We are fortunate to have found ourselves living in Fukuoka City. It is a perfect blend of Japan's techno-metropolitan life, but with a slower and much more laid-back pace. The city is the capital of the prefecture which shares its name. It is the largest city on the southern island of Kyushu, the 6th most populous in Japan, and has a busy international airport, multiple train and shinkansen links, and a bustling ferry port. It also hosts the reigning Japanese baseball champions, the Fukuoka Softbank Hawks, and the newly promoted football team, Avispa Fukuoka.
The city centre, Tenjin, is home to an incredible number of department stores and retail outlets lining either side of the main road, Watanabe-dori. Within these shopping-meccas you can splash your cash on high-end brands, high-street fashion, or independent boutiques, wedged in-between a myriad of restaurants, cafes, karaoke bars and gaming arcades. Tenjin is such a shopaholic's best-friend that there's even a mall situated underground, home to 150 shops and cafes. Just a stones-throw from the city centre are dozens of backstreets filled with boutiques, thrift stores, cafes and hipsters.
To the East of Tenjin runs the Naka river, a pleasant stroll and relief from the bustling crowds. Cross one of the 17 bridges and you'll arrive on an island named Nakasu. During the day you can visit Nakasu-Kawabata, a slightly old-fashioned shopping arcade that also houses a 10m, 1 ton float from last year's Yamakasa festival. At night, however, Nakasu transforms into a different world. The neon lights ignite, music sounds, and the beer begins to flow. Once the sun sets, this island becomes the city's entertainment district with a plethora of bars, clubs and some rather seedier establishments. If you decide on a night on the town, avoid anywhere displaying the words "ling/lingerie", "lounge", "caba", or "soap". Just trust us on this.
If you manage to navigate safely through Nakasu, you will come upon Canal City- a rather swanky shopping and entertainment complex with a real canal running through it's core. It accommodates over 250 shops, cafes, restaurants, a gaming arcade, iMAX cinema, theatre, 2 hotels and even a Moomin-cafe. Between shopping and eating you can enjoy the live entertainment that regularly takes place on the purpose built staging area (so far we have been witness to a Jurassic World water-park, J-pop performance, gospel choir, and an hourly water show).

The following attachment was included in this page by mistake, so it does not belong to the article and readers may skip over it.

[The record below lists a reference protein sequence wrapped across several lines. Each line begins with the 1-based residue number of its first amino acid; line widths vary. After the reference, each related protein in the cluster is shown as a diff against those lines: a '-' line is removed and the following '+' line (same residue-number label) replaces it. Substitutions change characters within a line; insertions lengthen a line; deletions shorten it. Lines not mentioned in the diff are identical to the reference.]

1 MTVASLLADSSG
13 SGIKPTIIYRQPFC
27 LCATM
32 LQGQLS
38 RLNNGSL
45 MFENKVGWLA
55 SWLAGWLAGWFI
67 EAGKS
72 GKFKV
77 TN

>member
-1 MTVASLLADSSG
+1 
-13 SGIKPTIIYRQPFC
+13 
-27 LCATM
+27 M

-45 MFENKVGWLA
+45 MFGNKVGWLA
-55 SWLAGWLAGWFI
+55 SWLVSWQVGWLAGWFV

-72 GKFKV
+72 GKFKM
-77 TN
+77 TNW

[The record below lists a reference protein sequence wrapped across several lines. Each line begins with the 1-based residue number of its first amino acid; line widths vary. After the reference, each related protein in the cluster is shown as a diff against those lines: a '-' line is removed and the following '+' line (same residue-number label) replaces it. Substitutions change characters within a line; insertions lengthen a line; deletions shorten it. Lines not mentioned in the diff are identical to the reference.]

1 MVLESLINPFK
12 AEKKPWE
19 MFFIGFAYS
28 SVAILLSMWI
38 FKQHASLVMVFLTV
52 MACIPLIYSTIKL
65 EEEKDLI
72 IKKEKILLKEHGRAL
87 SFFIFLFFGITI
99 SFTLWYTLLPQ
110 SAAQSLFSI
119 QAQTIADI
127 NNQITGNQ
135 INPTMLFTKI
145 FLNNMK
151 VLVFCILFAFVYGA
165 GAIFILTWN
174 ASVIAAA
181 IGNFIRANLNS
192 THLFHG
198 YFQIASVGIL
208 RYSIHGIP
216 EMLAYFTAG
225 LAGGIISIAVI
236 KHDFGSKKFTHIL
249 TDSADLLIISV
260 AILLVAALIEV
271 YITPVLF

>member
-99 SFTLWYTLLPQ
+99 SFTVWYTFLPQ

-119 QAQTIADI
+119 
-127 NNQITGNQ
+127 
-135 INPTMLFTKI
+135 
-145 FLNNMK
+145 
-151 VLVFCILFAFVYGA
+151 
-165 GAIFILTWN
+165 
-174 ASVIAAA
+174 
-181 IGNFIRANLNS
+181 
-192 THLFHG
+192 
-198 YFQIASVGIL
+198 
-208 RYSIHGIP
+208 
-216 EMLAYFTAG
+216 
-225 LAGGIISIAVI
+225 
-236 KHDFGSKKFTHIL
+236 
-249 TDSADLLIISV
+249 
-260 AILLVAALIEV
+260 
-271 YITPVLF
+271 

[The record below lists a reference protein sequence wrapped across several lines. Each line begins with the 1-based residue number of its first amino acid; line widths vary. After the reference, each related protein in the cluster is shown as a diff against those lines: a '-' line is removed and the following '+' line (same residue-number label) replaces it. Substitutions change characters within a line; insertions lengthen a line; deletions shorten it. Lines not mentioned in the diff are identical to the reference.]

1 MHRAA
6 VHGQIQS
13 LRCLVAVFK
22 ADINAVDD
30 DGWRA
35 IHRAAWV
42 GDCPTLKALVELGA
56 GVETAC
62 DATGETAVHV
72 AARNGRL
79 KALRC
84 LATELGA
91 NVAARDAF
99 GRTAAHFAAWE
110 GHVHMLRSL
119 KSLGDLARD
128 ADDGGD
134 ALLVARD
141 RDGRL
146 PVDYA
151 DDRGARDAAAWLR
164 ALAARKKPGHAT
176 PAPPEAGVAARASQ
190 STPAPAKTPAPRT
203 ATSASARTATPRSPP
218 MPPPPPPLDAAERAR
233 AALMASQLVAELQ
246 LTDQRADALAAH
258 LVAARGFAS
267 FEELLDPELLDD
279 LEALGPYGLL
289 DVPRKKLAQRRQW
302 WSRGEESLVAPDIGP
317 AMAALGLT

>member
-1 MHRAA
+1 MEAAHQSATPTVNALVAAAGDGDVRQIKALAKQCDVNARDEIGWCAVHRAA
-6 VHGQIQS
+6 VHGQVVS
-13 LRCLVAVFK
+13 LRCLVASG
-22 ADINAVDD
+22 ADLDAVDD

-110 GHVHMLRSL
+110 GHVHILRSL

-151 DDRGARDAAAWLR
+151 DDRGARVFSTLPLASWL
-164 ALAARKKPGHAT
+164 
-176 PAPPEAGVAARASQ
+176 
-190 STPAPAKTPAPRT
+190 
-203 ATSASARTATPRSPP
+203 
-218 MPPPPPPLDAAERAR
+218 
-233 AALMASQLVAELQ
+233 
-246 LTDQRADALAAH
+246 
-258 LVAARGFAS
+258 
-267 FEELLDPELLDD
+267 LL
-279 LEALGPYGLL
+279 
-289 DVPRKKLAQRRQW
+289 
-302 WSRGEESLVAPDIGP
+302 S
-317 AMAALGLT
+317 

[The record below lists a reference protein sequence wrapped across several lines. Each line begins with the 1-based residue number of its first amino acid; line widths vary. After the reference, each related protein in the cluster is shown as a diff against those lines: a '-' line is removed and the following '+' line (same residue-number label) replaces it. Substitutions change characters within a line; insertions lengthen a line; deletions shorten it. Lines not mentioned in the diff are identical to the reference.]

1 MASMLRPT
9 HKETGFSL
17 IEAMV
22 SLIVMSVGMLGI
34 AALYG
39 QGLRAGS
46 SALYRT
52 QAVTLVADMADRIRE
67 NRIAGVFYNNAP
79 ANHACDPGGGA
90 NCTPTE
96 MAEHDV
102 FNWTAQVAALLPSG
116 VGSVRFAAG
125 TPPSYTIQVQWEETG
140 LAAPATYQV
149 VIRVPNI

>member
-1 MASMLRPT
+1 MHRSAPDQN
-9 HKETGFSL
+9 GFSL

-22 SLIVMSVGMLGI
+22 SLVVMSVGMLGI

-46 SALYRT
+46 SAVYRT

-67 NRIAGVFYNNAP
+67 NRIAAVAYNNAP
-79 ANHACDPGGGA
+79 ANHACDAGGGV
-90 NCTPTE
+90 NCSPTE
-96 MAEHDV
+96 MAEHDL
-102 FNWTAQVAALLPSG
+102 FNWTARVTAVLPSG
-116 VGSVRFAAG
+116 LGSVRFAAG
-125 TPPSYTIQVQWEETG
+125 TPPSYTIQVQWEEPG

Continue your journey east through the city and Hakata will be your next destination. The rather spectacular JR Hakata City (Hakata train station) is Fukuoka's shinkansen hub, with bullet-trains flying in and out on a regular basis, connecting the city with the rest of Japan. The station is also home to over 230 designer stores and one of Japan's largest restaurant complexes. But what really makes this a place worth visiting is the rooftop garden where you can watch planes coming and going from the nearby airport, see the city spread out ahead of you, and marvel at the surrounding mountains- all of which become quite the attraction during a sunset. This part of the city is also home to an Asahi brewery, several museums, temples, and an owl cafe.
Despite its vast metropolitan expanse, Fukuoka's parks are both numerous and spacious. Ohori park for example, rated the city's No.1 attraction on TripAdvisor, is within walking distance from the centre but also hosts it's own subway station for those of a lazier persuasion. Decorated by around 1,000 cherry trees among the ruins of an Edo period castle, this park makes for a delightful respite from the bustling Tenjin. If you're feeling particularly active, rowing boats and pedalos adorn the vast lake at it's centre. Maezuru park, situated atop the castle ruins themselves, makes for a great picnic spot and offers panoramic views of the city. There are also several traditional Japanese gardens dotted about the city: one in Yusentei has it's own tea house overlooking a lake filled to burst with koi-carp.. Fukuoka Zoo also has it's own botanical gardens, which during the summer months host nighttime events.
The north-west of Fukuoka is coastal and as such is home to no less than 20 beaches. Many have facilities such as changing rooms, showers and bathrooms; some host bars and restaurants right on the sand; others offer volleyball courts and jet-skis; and all are accessible via public transport. The most easily accessible from the city centre is Seaside Momochi, a man-made beach popular with families and sports enthusiasts- from here you will be able to visit Robosquare, Yahoo Dome (home of the Softbank Hawks baseball team), Fukuoka Museum, and even sit in the shade of Fukuoka Tower.
This selection is just the tip of a growing iceberg. All in all, Fukuoka is both a great place to live and visit. We hope you see you here soon.